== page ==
AUGUST REWIND: TOOL MUSINGS, BURIAL’S NEW FLAME … AND AN ELK HORN
Tool. Four-letter word of the month, event of the year, band of all time and all that, but even though Fear Inoculum is finally out, it remains untouched by many devout followers because it’s not available physically – even if you could shell out 75 quid plus for the deluxe version, there’s no stock. So, it’s a waiting game. I don’t want to blow a new Tool audio sensation by rushing it through crappy digi mobile tech that won’t do it justice. I’m putting faith in old-school formats appearing because I don’t believe that Tool, one of the most meticulous and attentive rock bands of all time, will deny millions of fans the chance to hear the album that way. It’s been 13 years, a bit longer won’t hurt.
(it does hurt. #whereisaffordablefearinoculumcd)
Because of all the Tool build-up, 10,000 Days has been on rotation a fair bit and Right in Two‘s eventual intense pummel has crept in as a new Tool-worm. Class. But some BTL comments (Guardian Fear Inoculum review) shows that some people in this crazy world express mild disappointment with 10,000 Days …
… que? How is that even a thing? And doesn’t it break some natural law?
Even weirder is the fact that August threw up ace new tunes despite Adam Jones, Justin Chancellor, Danny Carey and Maynard James Keenan having nothing to do with them.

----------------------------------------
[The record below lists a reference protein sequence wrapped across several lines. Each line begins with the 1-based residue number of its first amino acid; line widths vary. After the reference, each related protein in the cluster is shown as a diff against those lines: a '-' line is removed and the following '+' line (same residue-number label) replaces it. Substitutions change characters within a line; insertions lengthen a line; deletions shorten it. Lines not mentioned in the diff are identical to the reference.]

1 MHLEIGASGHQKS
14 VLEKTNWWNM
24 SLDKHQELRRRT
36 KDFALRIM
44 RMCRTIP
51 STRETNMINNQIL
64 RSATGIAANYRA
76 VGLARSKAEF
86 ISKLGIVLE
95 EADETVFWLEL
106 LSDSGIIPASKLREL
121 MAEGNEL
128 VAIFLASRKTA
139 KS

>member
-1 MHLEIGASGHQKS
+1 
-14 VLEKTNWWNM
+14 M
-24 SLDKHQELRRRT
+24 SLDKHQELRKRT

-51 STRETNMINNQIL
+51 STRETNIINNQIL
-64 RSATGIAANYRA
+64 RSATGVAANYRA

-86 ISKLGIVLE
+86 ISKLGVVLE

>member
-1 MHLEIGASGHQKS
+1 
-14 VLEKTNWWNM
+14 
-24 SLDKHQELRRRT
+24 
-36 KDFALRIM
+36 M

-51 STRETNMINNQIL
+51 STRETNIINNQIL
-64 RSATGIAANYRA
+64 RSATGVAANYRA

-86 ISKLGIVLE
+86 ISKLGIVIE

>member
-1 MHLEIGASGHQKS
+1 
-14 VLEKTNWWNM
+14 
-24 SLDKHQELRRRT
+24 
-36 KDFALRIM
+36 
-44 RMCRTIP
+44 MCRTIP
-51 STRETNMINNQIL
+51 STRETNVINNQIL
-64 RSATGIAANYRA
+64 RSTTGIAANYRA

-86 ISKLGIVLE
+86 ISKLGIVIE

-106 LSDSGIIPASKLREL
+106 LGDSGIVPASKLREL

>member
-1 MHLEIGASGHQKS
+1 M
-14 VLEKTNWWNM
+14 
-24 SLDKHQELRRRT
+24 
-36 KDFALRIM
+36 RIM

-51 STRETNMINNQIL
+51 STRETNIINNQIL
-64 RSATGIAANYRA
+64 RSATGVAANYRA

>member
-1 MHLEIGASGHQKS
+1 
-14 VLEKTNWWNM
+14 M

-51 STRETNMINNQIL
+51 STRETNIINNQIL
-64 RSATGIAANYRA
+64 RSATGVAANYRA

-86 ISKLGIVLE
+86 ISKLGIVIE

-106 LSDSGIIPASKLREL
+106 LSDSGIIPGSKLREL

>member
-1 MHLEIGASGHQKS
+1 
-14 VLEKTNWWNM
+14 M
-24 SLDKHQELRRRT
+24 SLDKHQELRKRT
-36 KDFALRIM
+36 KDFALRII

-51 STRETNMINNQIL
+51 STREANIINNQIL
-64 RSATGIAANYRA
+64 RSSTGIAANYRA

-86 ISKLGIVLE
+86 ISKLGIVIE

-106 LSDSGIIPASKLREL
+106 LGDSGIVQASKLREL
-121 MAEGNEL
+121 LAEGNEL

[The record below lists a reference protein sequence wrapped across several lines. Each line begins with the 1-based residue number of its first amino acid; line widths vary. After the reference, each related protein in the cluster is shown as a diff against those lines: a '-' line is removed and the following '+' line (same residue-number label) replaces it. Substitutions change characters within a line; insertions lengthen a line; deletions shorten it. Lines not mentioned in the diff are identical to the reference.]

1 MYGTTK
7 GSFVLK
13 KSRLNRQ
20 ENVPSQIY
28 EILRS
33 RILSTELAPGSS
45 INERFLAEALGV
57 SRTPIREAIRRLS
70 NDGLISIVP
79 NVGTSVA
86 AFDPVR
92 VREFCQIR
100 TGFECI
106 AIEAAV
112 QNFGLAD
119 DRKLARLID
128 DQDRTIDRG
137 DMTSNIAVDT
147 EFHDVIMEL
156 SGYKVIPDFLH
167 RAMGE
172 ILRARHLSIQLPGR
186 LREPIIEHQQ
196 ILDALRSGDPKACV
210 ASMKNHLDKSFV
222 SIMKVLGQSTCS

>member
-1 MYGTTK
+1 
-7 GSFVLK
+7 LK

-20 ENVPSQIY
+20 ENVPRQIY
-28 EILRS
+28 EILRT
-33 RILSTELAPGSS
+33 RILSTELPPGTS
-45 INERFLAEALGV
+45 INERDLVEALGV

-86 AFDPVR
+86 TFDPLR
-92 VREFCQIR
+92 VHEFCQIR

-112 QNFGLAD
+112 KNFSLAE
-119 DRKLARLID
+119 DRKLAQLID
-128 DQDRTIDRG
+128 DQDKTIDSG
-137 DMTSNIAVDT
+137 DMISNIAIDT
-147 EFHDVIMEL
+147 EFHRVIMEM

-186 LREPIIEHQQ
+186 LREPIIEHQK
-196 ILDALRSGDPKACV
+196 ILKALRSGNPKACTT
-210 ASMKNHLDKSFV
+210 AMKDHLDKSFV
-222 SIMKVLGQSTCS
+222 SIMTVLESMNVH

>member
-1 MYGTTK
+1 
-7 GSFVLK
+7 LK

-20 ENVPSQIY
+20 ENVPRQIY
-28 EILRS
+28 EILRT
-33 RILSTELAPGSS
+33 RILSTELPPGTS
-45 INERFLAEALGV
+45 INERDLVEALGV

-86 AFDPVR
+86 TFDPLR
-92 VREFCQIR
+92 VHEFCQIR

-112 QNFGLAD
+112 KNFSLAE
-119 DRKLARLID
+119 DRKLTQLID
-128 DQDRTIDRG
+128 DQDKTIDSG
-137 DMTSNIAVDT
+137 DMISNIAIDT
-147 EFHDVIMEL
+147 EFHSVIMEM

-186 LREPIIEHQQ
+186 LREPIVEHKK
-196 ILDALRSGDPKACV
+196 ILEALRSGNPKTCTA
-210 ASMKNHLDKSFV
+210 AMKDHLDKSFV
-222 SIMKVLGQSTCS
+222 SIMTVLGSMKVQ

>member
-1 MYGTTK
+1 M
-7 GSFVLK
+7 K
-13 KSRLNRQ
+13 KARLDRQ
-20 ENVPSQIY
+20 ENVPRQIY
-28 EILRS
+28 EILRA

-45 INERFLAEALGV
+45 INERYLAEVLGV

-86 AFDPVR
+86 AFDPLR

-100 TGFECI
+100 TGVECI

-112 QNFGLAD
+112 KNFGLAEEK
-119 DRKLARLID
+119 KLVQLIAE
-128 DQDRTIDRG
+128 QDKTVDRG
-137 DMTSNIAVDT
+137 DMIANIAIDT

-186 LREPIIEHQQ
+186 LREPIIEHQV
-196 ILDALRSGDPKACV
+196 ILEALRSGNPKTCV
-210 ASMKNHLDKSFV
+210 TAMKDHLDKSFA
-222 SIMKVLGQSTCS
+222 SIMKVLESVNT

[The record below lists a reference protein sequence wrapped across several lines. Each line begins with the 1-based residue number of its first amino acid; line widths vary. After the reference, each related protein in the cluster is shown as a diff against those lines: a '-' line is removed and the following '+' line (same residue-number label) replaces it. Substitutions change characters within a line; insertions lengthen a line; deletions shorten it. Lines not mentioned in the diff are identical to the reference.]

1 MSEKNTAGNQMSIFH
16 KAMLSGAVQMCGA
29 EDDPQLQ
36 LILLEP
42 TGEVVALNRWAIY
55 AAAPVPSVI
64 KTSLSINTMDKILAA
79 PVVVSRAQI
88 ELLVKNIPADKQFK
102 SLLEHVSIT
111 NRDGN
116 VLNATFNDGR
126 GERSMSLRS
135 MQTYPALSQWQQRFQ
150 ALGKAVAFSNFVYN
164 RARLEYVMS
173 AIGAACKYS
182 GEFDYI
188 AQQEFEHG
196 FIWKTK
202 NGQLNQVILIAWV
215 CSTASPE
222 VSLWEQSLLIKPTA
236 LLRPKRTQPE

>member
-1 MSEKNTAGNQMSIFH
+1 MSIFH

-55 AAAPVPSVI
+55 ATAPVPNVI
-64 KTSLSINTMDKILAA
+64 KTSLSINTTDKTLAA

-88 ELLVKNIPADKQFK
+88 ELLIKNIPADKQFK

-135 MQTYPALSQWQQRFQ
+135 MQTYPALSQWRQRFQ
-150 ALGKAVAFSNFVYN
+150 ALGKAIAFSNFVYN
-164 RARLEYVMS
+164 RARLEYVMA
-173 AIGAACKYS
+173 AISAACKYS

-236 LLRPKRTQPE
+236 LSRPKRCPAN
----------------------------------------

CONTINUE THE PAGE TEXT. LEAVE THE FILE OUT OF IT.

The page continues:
Insane, I know. But true. Check a couple of these non-Tool sonics.
FLAME 2 – Dive
Flame 2 is the second collaboration between Burial and The Bug. DIVE is the dark hour, the pitch black business end of the day/night. Beat-less heavy ambience on a full burn. Controlled tension. Without knowing anything about The Bug bar the name, I can’t comment on its merit as a collaboration, but the potent whiff of Burial’s urban nocturnal is more than enough.
ELKHORN – To See Darkness
Rootsy psych-folk with a cosmic sprawl. TO SEE DARKNESS picks out a rich John Fahey-like tapestry until an electrified late scorch fires it up Six Organs of Admittance style, aka spiritual trip magic.
Other shorter bites: Black Midi‘s album has been out a wee while but 953‘s collision of mangled riffs and scattered beats is a welcome shot of intellectualised noisy rock. And for something non-rock but wholly gutsy and compelling, Tenesha the Wordsmith – WHY WHITE FOLKS CAN’T CALL ME … – packs race politics and civil wrongs into a jazz-feel trancey pulse ‘n’ flow. Searing stuff.
KING’S X CANCEL
The news we never wanted to hear – King’s X have cancelled their European tour. Gutted not to be seeing them in Cardiff in September but, more importantly, let’s hope their family emergency is sorted and everyone is OK. As we know, King’s X have a lot of love, warmth and affection flowing their way. We can’t help it.
’til next time!